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Lilith
11-14-2004, 02:21 PM
Book Excerpt, Thieves in High Places, by Jim Hightower.

Stopped by the cops for a traffic violation in the 1940's, New York City mob boss Lucky Luciano was asked to explain why the backseat of his car was filled with guns and ammo:

"We just got back from hunting," said Lucky.
"What were you hunting?"
"Oh, peasants."
"Pheasants?"
"Yeah, that's right. Pheasants."

Apparently, Wal_mart has been taking lessons from Lucky, for it's been a leader among corporations engaging in an elaborate, money-grubbing scheme called Dead Peasants life insurance. Under some state laws, the corporation can take out up to $750,000 worth of life insurance on a single employee- without ever telling the employee.

The macabre aspect of this is that the policy is not for the worker, but for the corporation! When the worker dies, the insurance money goes to the corporation while the family of the deceased doesn't get a dime or even know that such a policy existed.

When Douglas Sims died suddenly of a heart attack in 1998, for example, Wal-Mart quietly pocketed $64,000 from a Dead Peasant policy it had taken out on him. His widow, Jane, got nothing and knew nothing. When she later learned about it, she told a Houston Chronicle reporter: "I never dreamed that they could profit from my husband's death."
(Am I the only one to notice that this scheme could make an employee worth more to the company dead than alive?)

The laws say that the employees are supposed to give thier consent but it turns out that you can consent without knowing it, for it can be buried in the legalese of an employment form you sign- there's no requirement that the company actually tell you what you're signing.
Wal-Mart has taken out some 350,000 of these policies on employees, buying them from Hartford and AIG insurance companies. Its green-eyeshade accounting whizzes even jiggered the deal so Wal-Mart could get a tax deduction on the premiums. The company hires a firm to run sweeps of Social Security numbers- called "death runs"- every quarter to find out who has died, then it submits those names to the insurers... and collects.

A Wal-Mart spokesman told the Chronicle: "The company feels it has acted properly and legally in doing this."
Some of the "peasants" have rebelled, however, filing lawsuits from Texas to Maine. Wal-Mart is fighting them in court**, but because of the worker's suits and bad publicity it says it has now stopped buying Dead Peasant policies.

**Wally World ought to be used to this, as they have the distinction of holding the title of Most Sued Corporation In The Country. They face more than five thousand actions per year, which is almost fourteen per day.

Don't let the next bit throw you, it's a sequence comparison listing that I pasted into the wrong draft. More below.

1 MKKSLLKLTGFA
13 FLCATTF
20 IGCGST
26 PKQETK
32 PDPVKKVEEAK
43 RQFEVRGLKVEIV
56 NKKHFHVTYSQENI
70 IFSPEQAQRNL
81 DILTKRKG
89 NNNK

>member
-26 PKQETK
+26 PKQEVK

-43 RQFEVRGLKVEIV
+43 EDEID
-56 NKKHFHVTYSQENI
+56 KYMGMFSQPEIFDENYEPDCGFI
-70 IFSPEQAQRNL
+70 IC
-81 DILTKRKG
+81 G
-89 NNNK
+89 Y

Call this one Reason #369 Not To Shop At Wal-Mart. Aside from that god-awful Mary-Kate and Ashley line of lingerie for little girls (Starting in a size 6! As in, six years old!) and the fact that their products suck arse.

RedZ28
11-14-2004, 06:56 PM
Just another reason not to shop there. And I thought Enron was run by a bunch of unscrupulous felons.

madmaxine
11-14-2004, 07:16 PM
This is an awful story, but on a good note, it made me think of "Monty Python and the Holy Grail"..........

Deogol
11-15-2004, 07:04 AM
Have ya all been watching the Walmart special on CNBC?

Jay Zeno
11-15-2004, 10:01 AM
To be honest, this sounded like an urban legend, so I had to check it out myself.

I saw the allegations in a number of anti-Wal-Mart sites, which I didn't really pursue as having obvious bias.

Then I saw this article in and surely an insurance industry site must have the scoop on it. It turns out that Wal-Mart did indeed take out such policies, was sued, stopped taking out the policies in 2000, and settled the suit. That doesn't tell the whole story, of course - they and other corporations (Camelot Music, National Convenience Stores) took out those policies for their obvious profitability and tax benefits that they offered.

If it hadn't been for the lawsuit, perhaps Wal-Mart would be taking those policies out still. More of those damn lawyers running down society, y'know.

Mr Hyde
11-15-2004, 10:41 AM
I implore you all not shop at Wal-Mart. They are all that is bad about big business. Go to Target instead. Besides, they have cooler stuff.

doc-catfish
11-15-2004, 11:34 AM
Some interesting articles about Dead Peasants Insurance, (or the less abrasive Corporate Owned Life Insurance if you prefer).

http://moneycentral.msn.com/content/Insurance/P64954.asp



Have ya all been watching the Walmart special on CNBC?
Frontline on PBS (http://www.pbs.org/wgbh/pages/frontline/shows/walmart/) is supposed to have a special on Wal-Mart airing at 9 PM Eastern tomorrow night. Me thinks that I'm going to watch it.

montythegeek
11-15-2004, 08:49 PM
There CAN be perfectly legit reasons for company owned life insurance. Consider the example of John Ritter a principle raeson people watched the show. Or a famous chef at a restaurant who makes it a hot spot. If either star dies, the business sufferrs a severe loss and the franchise is worth less.

The Walmart example was not one of these but a pure tax dodge. The company bought insurance on its employees because, at the time, they were turning pretax income into an expense and getting the insurance proceeds free of taxation as insurance benefits have traditionally been. they could make money on this because the insurance commisions and profits were lower than the tax rate. The loophole was eliminated. Without it is a lossing proposition.

NinaDaisy
11-16-2004, 10:23 AM
I read about this months ago on Micheal Moore's web site. A lot of companies do it, not just Wal-Mart.